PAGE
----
Wednesday, April 27, 2011


The definition of pH is straightforward: pH describes the concentration (or activity) of positively charged hydrogen ions (H+) in a solution. Underlying this definition is a set concepts that can be challenging to understand. The challenge comes from needing to appreciate:

  • The concentrations represented by specific pH values
  • The relationship between H+ ion concentration and pH values
  • The range of concentrations covered by the pH scale
  • The dramatic effect changes in pH have on the chemical properties of a solution.

Take water. Water surrounds us. It covers 70% of the surface of the earth and comprises well over half the mass of our own bodies. Given it’s ubiquity, it is easy to forget that water is a chemical. A water molecule has two hydrogen atoms covalently bonded to a single oxygen atom. Water’s chemical formula is H2O.

The vast majority of hydrogen and oxygen molecules in a volume of water are bonded together as water. However, in any container of water, a small proportion of molecules are present as H+ and hydroxide (OH-) ions. These ions are present because some water molecules are constantly splitting into H+ and OH- ions while some of the H+ and OH- ions present are combining back into water. The two processes occur at the same rate so the amount of each type of molecule remains constant as long as nothing is added or removed from the solution.

Concentrations represented by specific pH values
To demonstrate the connection between pH and ion concentration, consider the following:
  • A liter of pure water contains about 55.5 moles of water molecules.
  • Since there are 6.022x1023 molecules per mole, a liter of water contains over 3x1025 individual molecules.
  • In pure water, about 1 of every 555 million molecules are in the form of H+ and OH- ions. This is roughly 6x1016molecules per liter, or (6x1016/6.022x1023) 1x10-7 moles per liter (M).
A concentration of 1x10-7 M seems small but it represents a huge number of individual molecules.

The presence of H+ and OH- ions is what gives solutions with different pH’s their chemical characteristics. The ratio of H+ to OH- ions present in a solution varies in a predictable way. This allows the concentration of one ion to be calculated if the concentration of the other is known.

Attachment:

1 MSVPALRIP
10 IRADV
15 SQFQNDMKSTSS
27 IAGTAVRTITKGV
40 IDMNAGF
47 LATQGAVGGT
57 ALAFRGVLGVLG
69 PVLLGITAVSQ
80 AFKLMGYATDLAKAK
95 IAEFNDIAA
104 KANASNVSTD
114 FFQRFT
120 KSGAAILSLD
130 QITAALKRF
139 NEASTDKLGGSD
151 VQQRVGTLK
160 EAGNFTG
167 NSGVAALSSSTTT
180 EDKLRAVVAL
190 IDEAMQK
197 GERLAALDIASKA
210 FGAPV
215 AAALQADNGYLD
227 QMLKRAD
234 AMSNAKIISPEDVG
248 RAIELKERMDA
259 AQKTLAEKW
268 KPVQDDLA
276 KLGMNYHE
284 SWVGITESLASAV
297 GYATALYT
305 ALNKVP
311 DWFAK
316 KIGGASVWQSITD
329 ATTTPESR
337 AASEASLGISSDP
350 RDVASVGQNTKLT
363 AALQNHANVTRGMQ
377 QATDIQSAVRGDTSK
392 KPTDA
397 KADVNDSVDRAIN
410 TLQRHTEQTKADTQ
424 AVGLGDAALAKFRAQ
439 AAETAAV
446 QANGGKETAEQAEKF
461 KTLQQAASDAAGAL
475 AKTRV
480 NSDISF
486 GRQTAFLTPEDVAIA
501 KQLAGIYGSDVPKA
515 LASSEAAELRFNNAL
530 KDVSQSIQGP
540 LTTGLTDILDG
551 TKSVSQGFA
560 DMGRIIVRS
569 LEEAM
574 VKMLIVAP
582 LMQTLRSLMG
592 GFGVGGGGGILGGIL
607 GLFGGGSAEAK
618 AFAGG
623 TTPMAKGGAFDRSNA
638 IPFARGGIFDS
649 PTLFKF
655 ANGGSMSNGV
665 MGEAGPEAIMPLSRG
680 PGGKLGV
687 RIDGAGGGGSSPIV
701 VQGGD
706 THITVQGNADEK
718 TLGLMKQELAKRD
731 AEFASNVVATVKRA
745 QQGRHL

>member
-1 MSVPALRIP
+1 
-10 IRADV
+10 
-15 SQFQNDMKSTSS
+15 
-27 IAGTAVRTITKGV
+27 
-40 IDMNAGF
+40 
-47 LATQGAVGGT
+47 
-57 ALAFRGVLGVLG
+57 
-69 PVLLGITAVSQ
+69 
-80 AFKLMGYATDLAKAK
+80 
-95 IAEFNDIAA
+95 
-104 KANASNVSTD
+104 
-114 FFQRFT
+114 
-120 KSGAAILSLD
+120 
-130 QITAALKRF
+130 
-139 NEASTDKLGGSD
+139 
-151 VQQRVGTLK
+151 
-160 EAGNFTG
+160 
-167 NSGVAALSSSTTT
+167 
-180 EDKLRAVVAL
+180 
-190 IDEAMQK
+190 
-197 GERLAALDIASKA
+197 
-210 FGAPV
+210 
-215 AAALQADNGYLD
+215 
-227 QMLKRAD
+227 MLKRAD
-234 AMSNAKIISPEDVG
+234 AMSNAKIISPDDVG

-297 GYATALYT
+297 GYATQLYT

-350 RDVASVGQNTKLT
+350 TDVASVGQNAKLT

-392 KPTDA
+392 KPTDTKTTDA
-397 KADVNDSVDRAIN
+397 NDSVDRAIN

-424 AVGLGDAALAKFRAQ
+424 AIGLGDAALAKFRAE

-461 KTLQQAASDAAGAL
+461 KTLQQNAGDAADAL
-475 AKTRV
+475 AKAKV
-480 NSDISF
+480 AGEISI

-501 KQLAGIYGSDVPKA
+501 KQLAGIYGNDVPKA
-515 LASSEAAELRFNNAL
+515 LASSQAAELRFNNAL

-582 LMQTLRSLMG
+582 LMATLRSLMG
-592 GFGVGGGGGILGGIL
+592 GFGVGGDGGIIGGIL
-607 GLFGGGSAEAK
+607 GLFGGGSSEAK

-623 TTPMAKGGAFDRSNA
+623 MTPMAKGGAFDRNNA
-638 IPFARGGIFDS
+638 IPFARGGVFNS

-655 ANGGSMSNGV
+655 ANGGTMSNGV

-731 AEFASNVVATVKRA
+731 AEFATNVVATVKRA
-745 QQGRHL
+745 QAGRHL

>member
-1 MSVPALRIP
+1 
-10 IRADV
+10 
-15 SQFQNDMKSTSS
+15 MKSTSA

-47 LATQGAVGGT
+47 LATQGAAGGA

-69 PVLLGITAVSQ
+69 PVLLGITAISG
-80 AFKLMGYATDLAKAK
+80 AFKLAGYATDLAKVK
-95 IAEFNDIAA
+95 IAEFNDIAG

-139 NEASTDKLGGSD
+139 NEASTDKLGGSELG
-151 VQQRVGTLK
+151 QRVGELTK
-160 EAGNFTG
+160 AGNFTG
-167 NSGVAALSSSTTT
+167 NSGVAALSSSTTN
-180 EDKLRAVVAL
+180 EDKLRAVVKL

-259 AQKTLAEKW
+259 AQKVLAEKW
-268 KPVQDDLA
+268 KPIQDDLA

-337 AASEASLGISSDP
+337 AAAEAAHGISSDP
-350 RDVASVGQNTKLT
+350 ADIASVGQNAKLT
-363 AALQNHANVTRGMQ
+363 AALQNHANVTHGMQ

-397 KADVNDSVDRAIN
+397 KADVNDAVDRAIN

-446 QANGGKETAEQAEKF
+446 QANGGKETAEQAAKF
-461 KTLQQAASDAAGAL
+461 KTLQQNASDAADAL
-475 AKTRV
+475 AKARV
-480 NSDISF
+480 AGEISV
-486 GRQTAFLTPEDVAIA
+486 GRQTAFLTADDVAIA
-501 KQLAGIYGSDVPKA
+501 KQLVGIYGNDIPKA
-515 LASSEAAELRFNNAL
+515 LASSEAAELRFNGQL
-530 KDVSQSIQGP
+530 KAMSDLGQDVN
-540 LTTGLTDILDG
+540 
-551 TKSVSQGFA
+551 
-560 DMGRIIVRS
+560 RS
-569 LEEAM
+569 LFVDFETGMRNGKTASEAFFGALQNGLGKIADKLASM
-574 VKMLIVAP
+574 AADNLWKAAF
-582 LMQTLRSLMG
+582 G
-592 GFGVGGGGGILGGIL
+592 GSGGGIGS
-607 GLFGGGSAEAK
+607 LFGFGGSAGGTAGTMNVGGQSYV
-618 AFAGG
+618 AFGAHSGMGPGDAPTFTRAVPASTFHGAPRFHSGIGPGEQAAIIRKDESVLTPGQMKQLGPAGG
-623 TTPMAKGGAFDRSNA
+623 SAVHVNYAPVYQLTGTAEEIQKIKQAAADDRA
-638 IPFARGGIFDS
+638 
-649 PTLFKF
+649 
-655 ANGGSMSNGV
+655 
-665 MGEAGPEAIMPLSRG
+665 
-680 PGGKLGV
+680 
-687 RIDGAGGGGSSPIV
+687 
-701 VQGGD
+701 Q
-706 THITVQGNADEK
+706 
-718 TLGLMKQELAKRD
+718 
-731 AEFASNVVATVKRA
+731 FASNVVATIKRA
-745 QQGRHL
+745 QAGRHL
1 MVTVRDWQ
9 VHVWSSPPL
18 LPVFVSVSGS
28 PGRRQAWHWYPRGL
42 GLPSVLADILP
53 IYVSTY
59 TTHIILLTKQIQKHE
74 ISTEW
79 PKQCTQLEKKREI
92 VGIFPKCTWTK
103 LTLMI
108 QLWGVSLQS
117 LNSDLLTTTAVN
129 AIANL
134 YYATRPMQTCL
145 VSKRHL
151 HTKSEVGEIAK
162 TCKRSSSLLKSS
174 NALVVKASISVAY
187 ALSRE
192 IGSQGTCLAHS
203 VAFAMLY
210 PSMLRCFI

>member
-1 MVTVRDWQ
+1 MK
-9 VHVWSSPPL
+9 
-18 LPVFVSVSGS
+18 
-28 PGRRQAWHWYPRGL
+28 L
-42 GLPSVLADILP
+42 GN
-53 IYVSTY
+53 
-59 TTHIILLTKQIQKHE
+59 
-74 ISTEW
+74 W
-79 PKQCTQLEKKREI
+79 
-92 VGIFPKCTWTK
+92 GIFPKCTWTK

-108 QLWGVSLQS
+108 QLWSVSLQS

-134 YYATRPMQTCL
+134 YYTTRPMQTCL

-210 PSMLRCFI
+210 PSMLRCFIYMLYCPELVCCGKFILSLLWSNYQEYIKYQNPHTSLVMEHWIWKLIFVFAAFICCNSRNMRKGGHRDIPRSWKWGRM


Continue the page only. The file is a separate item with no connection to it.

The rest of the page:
Link between pH and H+ ion concentration
Since hydrogen ion concentration is an important property of many solutions and 1x10-7 is cumbersome to write, scientists use pH as an easy, shorthand way of reporting the H+ ion concentration. To demonstrate this, contrast the following two statements:

A. The H+ concentration of water-based solutions can range from 1 to 1x10-14 M. A value of 1x10-7 M is considered neutral. Any H+ concentration lower than 1x10-7 M is basic, any concentration greater than 1x10-7 is acidic. The further the H+ concentration is from 1x10-7 M, the more basic or acidic the solution is.

B. The pH water-based solution can range from 1 to 14. A value of 7 is considered neutral. Any pH greater than 7 is basic, any pH less than 7 is acidic. The further the pH is from 7, the more basic or acidic the solution is.

These are equivalent statements. pH is simply a shorthand notation used to report cumbersome concentration values. It is easy to write, allowing a one or two digit number to provide concentration information across 14 orders of magnitude (between 1 and 0.00000000000001). In mathematical terms, pH equals the negative log of the H+ concentration:

pH = -log[H+]

Range of concentrations covered by pH
The pH scale is logarithmic. This means a solution with a pH of 9 is 10 time more basic than one with a pH of 8. And, a solution with a pH of 10 is 100 times (10x10) more basic than a solution with a pH of 8.

Effect of pH on chemical properties of a solution
H+ and OH- are very reactive. The relative concentration of these ions that give acidic and basic solutions their properties. An acidic solution is one that contains an excess of hydrogen ions and a basic solution has an excess of hydroxide solutions. pH uses a log scale because the concentration of H+ and OH- range over many orders of magnitude even for common items such as vinegar, coffee, milk, ammonia and bleach.

The illustration below explores the numerical relationship between a solutions hydrogen and hydroxide ion concentrations and the pH values used to report these concentrations. A video demonstration of the animation can be found at the bottom of the post.

Video demonstration:

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